Ben ( I sit next to him)

Lucia and Manuel in the background. Clara at the press

Ignacio in foreground, Veronica, Julia and Nicola in the background

Eventually it was 1.30pm and were were allowed to leave " ciao a tutti! ci vediamo domani!!!" (Bye to all, see you tomorrow!)
Guy had walked back to meet me and I dragged my pathetically poor Italian speaking body back to our apartment and up the 60 stairs!
Tuesday, Wednesday, Thursday (which turned out to be a half day!) and Friday all got a bit better. I am finding that every day I understand more and more - I also found that some of the students (Julia particularly) speak very good English and so she is helping me with Italian and I am helping her with English. I have asked the students to please speak to me in Italian so that I can learn. I have even had a few conversations with Manuel. Some of the students have no English at all and keep apologising for that - so I apologise for my poor Italian. The most useful verbs have been fare (to make, to do), imparare (to learn)  and the word bisogno (need). I also need to say mi piace (I like) a lot! and mi scusa (excuse me!)
We have a little shop we go to for lunch called Il Forno (the oven) and Guy has been meeting me for lunch every day this week - costs about 7 euro for both of us ; a panini each with pancetta and cheese as well as a drink and a coffee each and 4 frittelli di riso (little sweet fried rice cakes about the size of a donut hole). 
My forte is definitely not woodcut - the other students have mostly been to the Academy of Arts in Firenze and have fine art degrees and their subjects are all very classical. I am in a class with 8 Rembrandts...
There are also two people doing the woodcut course as a short course; Giancarlo from Rome and Nicola (originally French) who lives in Perugia and travels the 2 1/2 hours back and forward on the train every day! Both of them are practicing artists.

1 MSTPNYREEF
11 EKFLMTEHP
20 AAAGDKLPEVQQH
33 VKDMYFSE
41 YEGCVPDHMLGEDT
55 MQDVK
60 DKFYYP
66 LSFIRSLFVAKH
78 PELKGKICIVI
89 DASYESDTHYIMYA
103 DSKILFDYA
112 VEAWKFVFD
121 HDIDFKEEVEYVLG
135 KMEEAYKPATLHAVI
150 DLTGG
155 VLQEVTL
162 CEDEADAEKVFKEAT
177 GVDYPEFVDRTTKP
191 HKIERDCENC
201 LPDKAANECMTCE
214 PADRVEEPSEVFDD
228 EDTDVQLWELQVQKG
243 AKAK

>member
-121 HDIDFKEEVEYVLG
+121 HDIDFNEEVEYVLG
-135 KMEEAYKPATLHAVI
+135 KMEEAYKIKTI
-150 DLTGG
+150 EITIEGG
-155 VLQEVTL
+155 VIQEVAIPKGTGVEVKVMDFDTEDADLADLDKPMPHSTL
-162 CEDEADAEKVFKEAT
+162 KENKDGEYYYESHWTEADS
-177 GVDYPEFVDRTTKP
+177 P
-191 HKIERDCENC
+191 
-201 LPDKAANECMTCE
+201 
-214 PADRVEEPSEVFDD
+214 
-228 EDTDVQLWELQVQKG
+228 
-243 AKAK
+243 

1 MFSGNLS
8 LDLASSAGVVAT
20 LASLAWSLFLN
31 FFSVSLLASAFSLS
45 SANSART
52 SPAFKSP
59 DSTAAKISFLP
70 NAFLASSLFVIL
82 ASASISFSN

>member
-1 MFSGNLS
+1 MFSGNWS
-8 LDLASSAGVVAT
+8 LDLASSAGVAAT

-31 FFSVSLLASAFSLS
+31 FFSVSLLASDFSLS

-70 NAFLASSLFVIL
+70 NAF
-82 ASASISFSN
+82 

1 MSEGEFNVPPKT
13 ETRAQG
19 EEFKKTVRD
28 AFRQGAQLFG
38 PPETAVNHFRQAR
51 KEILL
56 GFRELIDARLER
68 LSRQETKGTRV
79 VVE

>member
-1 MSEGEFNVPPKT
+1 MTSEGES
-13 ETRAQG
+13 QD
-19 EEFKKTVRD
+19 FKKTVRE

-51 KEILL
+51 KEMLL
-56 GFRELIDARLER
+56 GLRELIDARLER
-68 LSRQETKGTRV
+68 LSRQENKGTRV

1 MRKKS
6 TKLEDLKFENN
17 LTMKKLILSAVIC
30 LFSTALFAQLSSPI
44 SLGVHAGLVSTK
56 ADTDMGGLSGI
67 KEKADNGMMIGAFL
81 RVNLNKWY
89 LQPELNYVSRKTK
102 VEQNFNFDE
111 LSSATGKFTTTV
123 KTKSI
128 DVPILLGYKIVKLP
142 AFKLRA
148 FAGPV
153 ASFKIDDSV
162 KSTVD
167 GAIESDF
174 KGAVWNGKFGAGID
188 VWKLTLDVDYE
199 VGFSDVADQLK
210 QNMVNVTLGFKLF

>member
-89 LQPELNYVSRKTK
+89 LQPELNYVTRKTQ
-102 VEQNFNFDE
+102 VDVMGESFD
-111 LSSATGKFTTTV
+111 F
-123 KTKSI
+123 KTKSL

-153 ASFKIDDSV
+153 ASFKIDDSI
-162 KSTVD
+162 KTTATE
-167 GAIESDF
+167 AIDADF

I have found out that there are 5 workshops as part of the course; 
  1. Woodcut till the 21st January
  2. Mezzotint from February 23rd to 27th
  3. Engraving on Copper; March 2nd to 6th
  4. Silkscreen May 4th to 8th
  5. Lithography on stone; June 8th to the 12th.
So we will see how I go, both with the language and the workshops, I have taken some photos of the workshop area, not of my work yet!!
By the way, we also have our appointments for the permesso di soggiorno on the 27th January - hope I filled out the forms properly! We went to the PostaleItalia (Post Office) to submit our paperwork, expecting to sit for hours in a queue, but in the end we were quite quick and had a very nice lady help us finalise the paperwork. Reasonably easy! We now have to go to the Questura (central police station) for an "interview" and get our magic stamp.

Oh, and another by the way, since we bought that expensive tostapane (toaster) we have found so many toasters everywhere and every time we see one it is cheaper than the last!!!! I suppose its lucky we didn't buy the 200 euro ones!


  1. Lyn it sounds like an amazing experience. I admire you for plunging in. The studio space looks lovely.

  2. Hi Lyn, ques are part of the whole Italian experience, sounds like a great group to share the studio with.